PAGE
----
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Clayton Kershaw pitches Dodgers past Braves in NLDS opener
Question of the Day
ATLANTA -- Clayton Kershaw and the Los Angeles Dodgers opened the playoffs looking intent on ending that quarter-century drought since their last World Series championship.
For the Atlanta Braves, another dose of October misery.
Kershaw struck out 12 during seven dominant innings, Adrian Gonzalez hit a two-run homer and the Dodgers beat the bumbling Braves 6-1 in Game 1 of the NL division series Thursday night.
The big-money Dodgers haven't won a Series title since 1988 — by far their longest dry spell since the franchise moved from Brooklyn to Southern California in 1958.
In an interesting twist, Kershaw was born just a few months before that most recent title. If the left-hander keeps pitching the way he did against Atlanta, the Dodgers might have a chance to go all the way again.
"He's the best pitcher in baseball," Gonzalez said, "and he showed it tonight."
Game 2 in the best-of-five series is Friday night in Atlanta, with Zack Greinke (15-4) starting for the Dodgers against Mike Minor (13-9).
Kershaw, who had a 1.83 ERA during the regular season, limited the Braves to Chris Johnson's run-scoring single with two outs in the fourth. That just seemed to make the pitcher mad — he struck out Andrelton Simmons to end Atlanta's only serious threat, and the next five Braves hitters for good measure.
Appropriately, Kershaw finished up by striking out the side in the seventh, matching his season high for Ks. He allowed just three hits.
"He turned it up the next three or four innings and we didn't really get good swings at him," Braves manager Fredi Gonzalez said. "But offensively I thought we had a good game plan, we followed it, we were patient."
Atlanta struck out 15 times in all.
Even though slugger Matt Kemp is out for the playoffs and Andre Ethier is hobbling with an injured ankle, the Dodgers had no trouble piling up runs against Kris Medlen and the Braves.
The Atlanta starter, who came into the playoffs riding a five-game winning streak, gave up nine hits and five runs in four-plus innings. Medlen finally got the hook when he plunked Yasiel Puig with a pitch right between the shoulder blades.
"I think I need to make better pitches," Medlen said. "I think it was just one of those games where even when I felt like I made pitches, they still found places to put them. They're a great team, and when you have an opposing pitcher on the mound who is as good as Kershaw, I mean, there's not a lot of room for error — and I had a lot of error tonight."
Of course, Medlen would've fared better if he'd gotten any help from the guys behind him.
The Braves played some truly atrocious defense, though they were not charged with an error.
In the second, rookie left fielder Evan Gattis flopped to the ground in an attempt to catch a sinking liner, only to look very much like the converted catcher he is. The ball hit by A.J. Ellis rolled all the way to the wall for an RBI double, putting the Dodgers ahead 2-0 on a play that an outfielder with even a modest amount of experience probably would've grabbed fairly easily.
"I thought there was a couple plays that we could have made," Fredi Gonzalez said. "I think that the guys were just a little amped up."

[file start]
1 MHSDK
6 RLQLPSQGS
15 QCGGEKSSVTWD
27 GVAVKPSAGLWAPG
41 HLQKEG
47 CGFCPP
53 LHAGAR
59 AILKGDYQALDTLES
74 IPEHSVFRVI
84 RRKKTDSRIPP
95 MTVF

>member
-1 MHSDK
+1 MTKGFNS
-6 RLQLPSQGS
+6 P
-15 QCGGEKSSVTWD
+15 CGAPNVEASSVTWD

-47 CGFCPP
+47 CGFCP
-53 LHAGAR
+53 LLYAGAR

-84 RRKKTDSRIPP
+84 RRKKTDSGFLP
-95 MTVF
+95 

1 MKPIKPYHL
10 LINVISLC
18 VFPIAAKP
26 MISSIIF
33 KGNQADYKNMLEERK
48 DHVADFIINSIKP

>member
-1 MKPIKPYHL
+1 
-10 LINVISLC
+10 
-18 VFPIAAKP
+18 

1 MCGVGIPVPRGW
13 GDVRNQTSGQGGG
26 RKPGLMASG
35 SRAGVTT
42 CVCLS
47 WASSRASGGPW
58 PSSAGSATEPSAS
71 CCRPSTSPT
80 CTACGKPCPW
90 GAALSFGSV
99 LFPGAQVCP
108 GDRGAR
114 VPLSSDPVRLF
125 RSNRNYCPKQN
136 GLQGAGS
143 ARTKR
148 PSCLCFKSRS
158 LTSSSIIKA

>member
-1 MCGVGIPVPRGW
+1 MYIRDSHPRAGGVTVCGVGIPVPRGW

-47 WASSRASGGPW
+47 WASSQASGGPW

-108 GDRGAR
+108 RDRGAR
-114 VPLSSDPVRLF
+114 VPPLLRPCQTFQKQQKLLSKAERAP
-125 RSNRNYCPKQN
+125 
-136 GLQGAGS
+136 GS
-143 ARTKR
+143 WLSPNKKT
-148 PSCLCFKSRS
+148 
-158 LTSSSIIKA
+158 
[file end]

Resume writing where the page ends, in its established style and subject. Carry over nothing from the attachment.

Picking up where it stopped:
Adrian Gonzalez began to put it out of reach in the third, driving a pitch over the center-field wall for his first postseason homer, a two-run shot that made it 4-0 as a sense of doom fell over a Turner Field crowd that had been so raucous in the first when Medlen struck out the side.
"Getting that 4-0 lead, we were really comfortable," Gonzalez said.
Not that Atlanta fans haven't seen this all before.
The Braves are perhaps best known for winning only one World Series title during a historic run of 14 straight division titles. Now, they're already in the hole as they try to snap a streak of losing seven straight postseason series since 2001.
At least they're not done yet.
After losing to St. Louis in a one-and-done wild-card game last season, which was marred by a disputed infield-fly call, the Braves have a chance to bounce back this time.
In addition to Gattis' stumbling attempt at a catch, second baseman Elliot Johnson bobbled Carl Crawford's grounder leading off the third, a play that was generously ruled a hit by the official scorer. Medlen retired the next two hitters, but Gonzalez drove the next pitch over the wall, with Jason Heyward making a futile leap that left him hanging from the top.
Heyward, who was moved from right field to center as part of an outfield reshuffling, had his own problems. Twice, he overthrew the cutoff man on throws to the plate, allowing runners to advance. Just to add to Atlanta's outfield woes, Justin Upton wasn't even close on a sliding attempt when Ellis doubled down the right-field line in the fourth.
He wound up scoring on Mark Ellis' two-out single, stretching the lead to 5-0.
Gattis, who was one of Atlanta's most pleasant surprises during the regular season, had a miserable night in his postseason debut. He ended the second by somehow getting doubled off first on a lazy fly to short right field.
Dan Uggla watched it all from the dugout. The three-time All-Star was left off the Braves' playoff roster after a dismal season in which he batted just .179 with a franchise-record 171 strikeouts.
Uggla wasn't the only big-money flop for the Braves, who had to juggle their outfield because of B.J. Upton's season-long slump. After signing a five-year, $75.25 million deal during the offseason, he batted just .184 and was finally benched late in the year. Merely a backup in the playoffs, he took a called third strike as a pinch-hitter in the fifth and walked slowly toward the dugout to a chorus of boos.
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